If growth in China and other emerging markets continues at its current pace, the International Monetary Fund could have its headquarters in Beijing, not Washington, D.C., within a decade, said Managing Director Christine Lagarde. She said the IMF's bylaws require its home office to be in the member country with the largest economy.
After three years on the sidelines, Greece is headed back to the international bond market with the sale of five-year bonds aimed primarily at testing the market. S&P Global Ratings affirmed Greece's B- rating and raised its outlook to positive from stable.
The European Central Bank has authorised execution of summer carry trades, sending dealers in search of suitable assets such as Italian bonds, which offer attractive carry and roll-down rates. The development is seen as part of a strategy to minimise market turbulence ahead of key ECB meetings in the fall where tapering its long-running stimulus programme is expected to be discussed.
Investments following socially responsible or sustainable strategies have reached $23 trillion, with the strategy especially attracting proponents in Japan, China, New Zealand and Australia. While growth is continuing, the pace of growth has slowed over the past two years.
Barclays is the first investment bank to offer an estimate of the research fees it will charge asset managers when Europe's revised Markets in Financial Instruments Directive makes unbundled disclosure a requirement. According to reports, the bank is proposing a three-tier tariff of annual charges ranging from £30,000 to £350,000.
Deutsche Bank is the latest institution to signal a plan to move substantial parts of its business to Frankfurt, Germany, from London in anticipation of a possible hard Brexit, a source said. While the plan has not been officially announced, staff have been told the vast majority of trades are set to be relocated to Frankfurt between September 2018 and March 2019, involving a sum of around $350 billion, a fifth of the bank's balance sheet, the source said.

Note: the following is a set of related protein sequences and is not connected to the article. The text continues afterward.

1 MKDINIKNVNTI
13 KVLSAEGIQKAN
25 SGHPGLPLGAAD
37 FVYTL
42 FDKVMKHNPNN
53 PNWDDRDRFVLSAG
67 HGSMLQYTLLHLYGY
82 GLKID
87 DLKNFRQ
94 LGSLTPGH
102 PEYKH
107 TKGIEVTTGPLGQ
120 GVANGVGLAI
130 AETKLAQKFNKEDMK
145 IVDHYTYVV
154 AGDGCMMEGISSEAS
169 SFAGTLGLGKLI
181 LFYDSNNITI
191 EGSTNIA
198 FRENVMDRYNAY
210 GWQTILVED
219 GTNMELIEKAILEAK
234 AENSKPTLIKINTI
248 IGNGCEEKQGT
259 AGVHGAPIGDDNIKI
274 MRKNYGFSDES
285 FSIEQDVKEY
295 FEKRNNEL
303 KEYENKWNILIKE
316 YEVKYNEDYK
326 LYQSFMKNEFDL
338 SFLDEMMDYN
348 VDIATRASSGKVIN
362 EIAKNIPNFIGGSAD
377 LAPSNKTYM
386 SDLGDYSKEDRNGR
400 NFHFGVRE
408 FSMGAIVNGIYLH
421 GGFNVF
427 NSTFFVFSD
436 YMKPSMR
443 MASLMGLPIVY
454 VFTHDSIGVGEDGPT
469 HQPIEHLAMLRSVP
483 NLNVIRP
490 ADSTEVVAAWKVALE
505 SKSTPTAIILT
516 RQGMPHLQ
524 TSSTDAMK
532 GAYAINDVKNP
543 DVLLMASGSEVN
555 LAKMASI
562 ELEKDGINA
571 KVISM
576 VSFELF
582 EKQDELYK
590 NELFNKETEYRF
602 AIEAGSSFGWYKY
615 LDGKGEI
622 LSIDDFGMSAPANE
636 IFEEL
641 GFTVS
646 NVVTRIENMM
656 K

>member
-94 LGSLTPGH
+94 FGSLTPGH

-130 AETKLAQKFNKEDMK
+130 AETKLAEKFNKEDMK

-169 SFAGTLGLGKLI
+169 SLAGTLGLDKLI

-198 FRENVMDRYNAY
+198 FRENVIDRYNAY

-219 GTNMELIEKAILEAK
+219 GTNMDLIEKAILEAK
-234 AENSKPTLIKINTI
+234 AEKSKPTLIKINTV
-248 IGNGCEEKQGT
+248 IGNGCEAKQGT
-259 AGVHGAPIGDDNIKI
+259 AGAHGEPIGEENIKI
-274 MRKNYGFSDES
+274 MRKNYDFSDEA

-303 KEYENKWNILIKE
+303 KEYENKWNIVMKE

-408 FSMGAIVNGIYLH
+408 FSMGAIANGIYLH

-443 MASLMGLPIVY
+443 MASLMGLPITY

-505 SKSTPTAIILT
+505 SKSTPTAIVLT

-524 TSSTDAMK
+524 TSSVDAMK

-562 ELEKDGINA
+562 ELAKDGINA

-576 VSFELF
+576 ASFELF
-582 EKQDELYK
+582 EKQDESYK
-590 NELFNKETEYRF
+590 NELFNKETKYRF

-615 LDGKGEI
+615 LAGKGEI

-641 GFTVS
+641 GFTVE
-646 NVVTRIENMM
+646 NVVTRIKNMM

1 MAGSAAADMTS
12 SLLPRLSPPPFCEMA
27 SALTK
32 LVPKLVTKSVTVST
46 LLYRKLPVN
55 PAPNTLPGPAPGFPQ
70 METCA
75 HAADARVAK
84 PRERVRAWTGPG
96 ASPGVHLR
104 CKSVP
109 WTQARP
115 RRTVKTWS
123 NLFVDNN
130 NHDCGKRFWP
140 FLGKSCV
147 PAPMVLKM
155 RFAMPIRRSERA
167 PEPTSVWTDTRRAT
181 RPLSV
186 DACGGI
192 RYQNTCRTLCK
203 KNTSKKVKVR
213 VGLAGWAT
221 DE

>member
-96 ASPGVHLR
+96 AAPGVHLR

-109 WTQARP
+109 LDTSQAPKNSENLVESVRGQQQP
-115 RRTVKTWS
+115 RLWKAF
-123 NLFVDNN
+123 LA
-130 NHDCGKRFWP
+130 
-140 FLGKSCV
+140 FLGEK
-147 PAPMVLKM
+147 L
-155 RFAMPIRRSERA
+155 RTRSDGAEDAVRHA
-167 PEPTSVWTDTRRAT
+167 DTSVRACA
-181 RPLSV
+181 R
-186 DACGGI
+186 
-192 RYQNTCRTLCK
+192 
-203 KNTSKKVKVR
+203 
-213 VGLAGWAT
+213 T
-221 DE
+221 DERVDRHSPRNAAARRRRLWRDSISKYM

The UK House of Lords financial affairs committee is looking for a way to preserve access to the European market for British banks and insurers after the UK withdraws from the EU. Several banks and insurance companies have announced plans to open facilities on the Continent to continue to do business there after Brexit.
Strategists at Bank of America have warned that the European Central Bank's expected tapering of its stimulus scheme could be complicated by the many European nonfinancial companies with weak profitability that depend on the ECB's efforts and are highly vulnerable to interest-rate rises. The strategists estimate that as many as 9% of European companies fall under this category.
A recently published review of US bank regulation could result in US companies' capital costs falling, leading to a competitive disadvantage for European institutions, Huw van Steenis writes.
China's Politburo, the ruling Communist Party's highest-ranking decision-making body, focused on a commitment to fighting systemic financial risks, according to a statement released after a meeting headed by President Xi Jinping. The government will also improve co-ordination of financial regulation and stabilise the property market, the statement said.
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